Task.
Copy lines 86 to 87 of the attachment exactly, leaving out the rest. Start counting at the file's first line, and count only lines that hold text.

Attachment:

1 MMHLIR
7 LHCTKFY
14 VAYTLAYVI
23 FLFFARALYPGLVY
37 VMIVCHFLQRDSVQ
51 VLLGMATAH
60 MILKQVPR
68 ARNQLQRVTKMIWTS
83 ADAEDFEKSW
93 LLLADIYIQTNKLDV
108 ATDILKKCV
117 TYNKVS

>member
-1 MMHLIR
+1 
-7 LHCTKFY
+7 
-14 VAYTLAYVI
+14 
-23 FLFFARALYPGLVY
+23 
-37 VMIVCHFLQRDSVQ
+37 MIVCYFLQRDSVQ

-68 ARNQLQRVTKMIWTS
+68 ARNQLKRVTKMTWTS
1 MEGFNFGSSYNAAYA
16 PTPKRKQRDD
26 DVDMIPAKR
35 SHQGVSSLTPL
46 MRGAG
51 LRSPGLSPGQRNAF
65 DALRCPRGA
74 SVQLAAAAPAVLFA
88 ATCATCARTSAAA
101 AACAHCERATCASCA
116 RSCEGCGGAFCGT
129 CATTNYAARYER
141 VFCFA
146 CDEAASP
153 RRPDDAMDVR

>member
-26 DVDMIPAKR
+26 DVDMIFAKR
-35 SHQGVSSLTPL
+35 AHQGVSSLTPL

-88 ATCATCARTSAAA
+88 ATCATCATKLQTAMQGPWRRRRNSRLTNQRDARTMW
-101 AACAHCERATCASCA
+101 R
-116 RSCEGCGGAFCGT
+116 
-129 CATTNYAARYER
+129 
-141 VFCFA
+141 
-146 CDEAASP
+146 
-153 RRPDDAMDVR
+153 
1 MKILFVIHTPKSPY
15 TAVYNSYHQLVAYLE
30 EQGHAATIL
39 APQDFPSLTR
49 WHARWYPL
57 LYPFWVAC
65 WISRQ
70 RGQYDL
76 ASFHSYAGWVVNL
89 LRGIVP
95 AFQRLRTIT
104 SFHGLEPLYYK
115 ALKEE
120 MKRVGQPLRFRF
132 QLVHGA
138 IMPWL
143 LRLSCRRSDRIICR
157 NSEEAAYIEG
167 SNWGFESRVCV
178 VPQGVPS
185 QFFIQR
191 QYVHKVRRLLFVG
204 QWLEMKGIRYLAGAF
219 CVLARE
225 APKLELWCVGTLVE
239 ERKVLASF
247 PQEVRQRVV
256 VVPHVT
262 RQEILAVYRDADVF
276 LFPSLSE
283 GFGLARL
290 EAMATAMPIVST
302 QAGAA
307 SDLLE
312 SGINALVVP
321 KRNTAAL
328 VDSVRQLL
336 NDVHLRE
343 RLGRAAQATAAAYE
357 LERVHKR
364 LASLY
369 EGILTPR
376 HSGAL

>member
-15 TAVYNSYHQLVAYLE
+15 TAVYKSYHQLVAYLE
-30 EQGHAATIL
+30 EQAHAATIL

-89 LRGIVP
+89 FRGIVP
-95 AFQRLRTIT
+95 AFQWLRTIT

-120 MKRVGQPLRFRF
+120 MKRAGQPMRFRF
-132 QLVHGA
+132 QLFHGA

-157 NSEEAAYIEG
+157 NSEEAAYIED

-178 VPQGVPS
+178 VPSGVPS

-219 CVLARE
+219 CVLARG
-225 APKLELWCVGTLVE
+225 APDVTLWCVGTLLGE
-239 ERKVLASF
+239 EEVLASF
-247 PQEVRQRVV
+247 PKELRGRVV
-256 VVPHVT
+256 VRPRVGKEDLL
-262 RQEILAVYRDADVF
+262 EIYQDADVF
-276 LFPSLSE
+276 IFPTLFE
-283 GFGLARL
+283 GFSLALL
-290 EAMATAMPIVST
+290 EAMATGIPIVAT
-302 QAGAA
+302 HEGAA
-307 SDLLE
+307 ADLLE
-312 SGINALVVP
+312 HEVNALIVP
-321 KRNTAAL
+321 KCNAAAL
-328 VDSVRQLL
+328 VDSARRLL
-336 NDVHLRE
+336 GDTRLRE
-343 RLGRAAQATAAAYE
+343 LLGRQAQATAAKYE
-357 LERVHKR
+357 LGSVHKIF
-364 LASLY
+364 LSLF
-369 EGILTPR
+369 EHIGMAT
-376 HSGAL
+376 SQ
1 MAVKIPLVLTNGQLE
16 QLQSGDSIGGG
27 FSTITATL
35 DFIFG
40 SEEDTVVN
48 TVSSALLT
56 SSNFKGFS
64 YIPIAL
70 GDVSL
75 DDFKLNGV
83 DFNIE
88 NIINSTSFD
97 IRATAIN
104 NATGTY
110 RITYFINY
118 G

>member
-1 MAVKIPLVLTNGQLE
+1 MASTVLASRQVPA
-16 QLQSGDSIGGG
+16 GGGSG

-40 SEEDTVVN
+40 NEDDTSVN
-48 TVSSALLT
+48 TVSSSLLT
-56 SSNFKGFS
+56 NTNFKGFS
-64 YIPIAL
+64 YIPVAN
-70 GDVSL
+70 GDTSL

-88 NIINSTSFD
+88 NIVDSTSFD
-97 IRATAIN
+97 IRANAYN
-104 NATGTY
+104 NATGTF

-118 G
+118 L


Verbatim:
247 PQEVRQRVV
256 VVPHVT